The European Patent Office (EPO) recently published its annual patent filing data, in which medical technology innovators remained at the top of the patent protection rankings. In 2015, more patent applications (12,474) were filed for medical devices than for any other type of technology, including digital communication, biotechnology and pharmaceuticals. Medical technology has led the pack since 2007, when it first overtook computer technology. In addition, the year-on-year growth in patent applications in the medical technology field (1,240 more were filed in 2015 than in 2014) exceeds that of all other technical fields.
The gap between the numbers of European patent applications in different healthcare-related technologies has increased almost every year over the last decade, with medical technology far outrunning biotechnology and pharmaceuticals (see below).
The graph shows an average annual increase of about 4 per cent in the number of medical technology patent filed over the last ten years. (The spike in 2010 and subsequent trough are probably the result of a change in the patent rules, which has since been reversed.)
Only 40 per cent of European patent applications filed in 2015 in the medical devices field originated in Europe; another 41 per cent came from the USA. This data suggests that medical technology research and development activity in the USA is more intense than in Europe because applicants tend to protect their inventions in their domestic market before seeking patent protection abroad.
While three of the top ten applicants in the medical devices field are from Europe (Philips in the 1st position, Sanofi 4th, and Fresenius 10th), half are from the USA – Johnson & Johnson (2nd), Medtronic (3rd), Boston Scientific (6th), Procter & Gamble (7th) and Abbott (8th). Other countries contributing significantly to the number of medical device applications filed in Europe are Japan (9 per cent of filings, with Olympus being the fourth most prolific company) and South Korea (2 per cent of filings, with Samsung at the top). China has contributed 1 per cent of all European patent filings in the medical devices field. Although the number of filings from each of these markets has generally grown over the last 10 years, other than the USA and Europe – which have jostled for the top spot for some time – the order of top ranking countries hasn’t changed much. The USA now holds the top spot in terms of numbers of medical technology patent filings, aided by a 17 per cent growth over the year. European numbers, in contrast, have only grown by an average of 8.5 per cent although, as may be expected, there is considerable variation between different countries.
Within Europe, over the last decade, companies and other applicants from Germany have consistently filed more applications than those from any other country (see above). The Netherlands come in second; however, 90 per cent of its applications came from top filer, Philips. Switzerland, France and the UK round out the top five.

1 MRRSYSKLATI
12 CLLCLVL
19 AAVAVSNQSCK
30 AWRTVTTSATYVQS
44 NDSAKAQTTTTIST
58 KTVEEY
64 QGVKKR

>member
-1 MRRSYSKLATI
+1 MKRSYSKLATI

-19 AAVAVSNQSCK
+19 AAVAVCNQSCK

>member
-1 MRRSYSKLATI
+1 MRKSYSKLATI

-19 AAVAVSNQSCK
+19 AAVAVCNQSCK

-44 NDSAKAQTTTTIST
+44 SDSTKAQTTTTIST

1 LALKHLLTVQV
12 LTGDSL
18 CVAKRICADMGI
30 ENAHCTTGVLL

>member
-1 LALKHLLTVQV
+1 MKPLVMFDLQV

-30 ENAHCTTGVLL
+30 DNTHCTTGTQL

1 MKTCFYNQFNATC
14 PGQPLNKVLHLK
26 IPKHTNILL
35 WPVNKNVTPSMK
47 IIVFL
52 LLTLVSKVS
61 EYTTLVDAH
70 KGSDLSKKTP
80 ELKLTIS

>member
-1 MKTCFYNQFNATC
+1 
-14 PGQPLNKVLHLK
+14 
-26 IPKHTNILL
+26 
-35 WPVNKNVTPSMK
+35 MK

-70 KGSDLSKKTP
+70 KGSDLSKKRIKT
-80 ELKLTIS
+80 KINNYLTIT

The individual innovations that contribute to the medical technology category, as defined by the EPO (and the World Intellectual Property Organisation) include: compounds and dressings; physical therapy apparatus; hardware for preparing and administering pharmaceuticals; chemical treatment; therapy with electromagnetic waves; dentistry; veterinary medicine; and general diagnosis and surgery. Although the EPO doesn’t publish up-to-date statistics on patent application levels for each of these individual areas, a review of published applications since 2003 suggests that a significant number of filings relate to implants and associated devices, and methods for introducing these into the human body. Another significant area of applications is for methods, apparatus and chemical treatments for sterilisation or disinfection. Many medical professionals are under pressure to reduce the invasiveness of treatments and associated recuperation time. While there are many factors driving the growth in patent filings, it is probable that this pressure is contributing to a healthy culture of innovation among medical technology providers. We also shouldn’t ignore the increasing consumer demand for medical technology – personal healthcare devices, now a major source of revenue for many high-tech companies, also require research and development, leading to patent filings.
As the demands of both consumers and healthcare systems grow, so will the R&D programmes developing technology to meet those demands, and the numbers of patent applications flowing from them.
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